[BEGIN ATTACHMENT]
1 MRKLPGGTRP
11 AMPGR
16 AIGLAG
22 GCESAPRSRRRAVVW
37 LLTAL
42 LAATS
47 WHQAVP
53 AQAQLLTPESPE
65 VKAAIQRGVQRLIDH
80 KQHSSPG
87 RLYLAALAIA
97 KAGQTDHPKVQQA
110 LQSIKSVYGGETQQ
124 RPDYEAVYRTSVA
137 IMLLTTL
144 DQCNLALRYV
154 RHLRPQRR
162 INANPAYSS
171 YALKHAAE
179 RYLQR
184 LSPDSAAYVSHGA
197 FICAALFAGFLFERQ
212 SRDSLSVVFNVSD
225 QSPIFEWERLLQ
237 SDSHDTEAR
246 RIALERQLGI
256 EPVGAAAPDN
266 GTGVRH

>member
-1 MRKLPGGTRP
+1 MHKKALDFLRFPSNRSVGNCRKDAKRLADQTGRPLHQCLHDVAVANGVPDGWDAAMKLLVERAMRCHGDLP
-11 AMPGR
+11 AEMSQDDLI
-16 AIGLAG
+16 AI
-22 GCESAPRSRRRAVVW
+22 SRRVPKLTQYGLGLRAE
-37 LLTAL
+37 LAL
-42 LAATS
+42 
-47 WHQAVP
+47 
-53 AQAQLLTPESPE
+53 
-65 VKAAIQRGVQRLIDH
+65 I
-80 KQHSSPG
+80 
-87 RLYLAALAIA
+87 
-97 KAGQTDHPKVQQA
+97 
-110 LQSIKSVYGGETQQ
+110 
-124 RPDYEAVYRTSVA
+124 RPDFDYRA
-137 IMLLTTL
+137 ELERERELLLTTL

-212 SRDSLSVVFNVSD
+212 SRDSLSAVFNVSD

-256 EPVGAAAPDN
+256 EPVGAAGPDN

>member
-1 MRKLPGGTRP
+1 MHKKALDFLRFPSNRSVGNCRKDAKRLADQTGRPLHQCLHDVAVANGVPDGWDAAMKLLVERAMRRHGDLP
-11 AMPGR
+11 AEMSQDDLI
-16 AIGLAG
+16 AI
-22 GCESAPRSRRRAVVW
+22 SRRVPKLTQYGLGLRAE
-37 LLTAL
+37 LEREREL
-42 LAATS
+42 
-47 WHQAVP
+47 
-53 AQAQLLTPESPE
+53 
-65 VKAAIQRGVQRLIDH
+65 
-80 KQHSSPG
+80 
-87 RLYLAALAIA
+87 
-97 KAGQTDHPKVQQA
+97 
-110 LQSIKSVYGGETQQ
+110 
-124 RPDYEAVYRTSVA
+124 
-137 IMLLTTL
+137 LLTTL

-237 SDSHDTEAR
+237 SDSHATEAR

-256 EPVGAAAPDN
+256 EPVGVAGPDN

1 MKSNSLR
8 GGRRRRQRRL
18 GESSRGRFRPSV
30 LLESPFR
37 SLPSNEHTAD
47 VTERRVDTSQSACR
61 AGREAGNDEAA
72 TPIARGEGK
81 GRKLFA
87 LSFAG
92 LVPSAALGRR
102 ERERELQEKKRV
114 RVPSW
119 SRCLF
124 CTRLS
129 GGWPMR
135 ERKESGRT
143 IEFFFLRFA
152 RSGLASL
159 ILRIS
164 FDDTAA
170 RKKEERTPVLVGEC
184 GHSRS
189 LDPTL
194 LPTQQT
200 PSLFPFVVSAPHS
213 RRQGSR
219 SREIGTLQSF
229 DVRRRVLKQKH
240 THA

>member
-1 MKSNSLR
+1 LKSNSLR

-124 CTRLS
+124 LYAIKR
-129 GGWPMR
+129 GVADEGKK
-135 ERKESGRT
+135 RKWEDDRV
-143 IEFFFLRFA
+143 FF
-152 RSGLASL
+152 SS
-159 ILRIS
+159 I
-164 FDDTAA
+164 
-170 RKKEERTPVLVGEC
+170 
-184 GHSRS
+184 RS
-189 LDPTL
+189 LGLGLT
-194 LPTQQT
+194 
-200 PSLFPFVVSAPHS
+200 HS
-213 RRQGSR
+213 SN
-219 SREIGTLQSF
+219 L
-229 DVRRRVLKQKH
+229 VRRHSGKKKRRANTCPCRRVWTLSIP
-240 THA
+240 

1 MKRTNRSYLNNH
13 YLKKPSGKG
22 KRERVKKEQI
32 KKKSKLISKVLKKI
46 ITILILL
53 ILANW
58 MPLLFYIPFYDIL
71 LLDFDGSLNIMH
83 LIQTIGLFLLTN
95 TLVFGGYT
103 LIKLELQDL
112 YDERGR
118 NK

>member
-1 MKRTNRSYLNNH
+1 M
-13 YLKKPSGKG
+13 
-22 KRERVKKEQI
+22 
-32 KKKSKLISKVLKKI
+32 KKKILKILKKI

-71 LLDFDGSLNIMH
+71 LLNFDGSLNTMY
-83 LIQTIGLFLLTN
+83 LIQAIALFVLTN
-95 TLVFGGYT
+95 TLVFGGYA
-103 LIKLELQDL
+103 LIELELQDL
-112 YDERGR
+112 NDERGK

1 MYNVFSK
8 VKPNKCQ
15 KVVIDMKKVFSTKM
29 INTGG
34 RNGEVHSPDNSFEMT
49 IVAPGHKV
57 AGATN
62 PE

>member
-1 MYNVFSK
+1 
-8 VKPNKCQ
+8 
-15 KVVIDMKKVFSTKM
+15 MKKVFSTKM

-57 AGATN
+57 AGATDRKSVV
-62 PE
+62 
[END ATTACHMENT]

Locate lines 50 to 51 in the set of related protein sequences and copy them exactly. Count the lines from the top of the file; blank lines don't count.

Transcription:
-87 RLYLAALAIA
+87 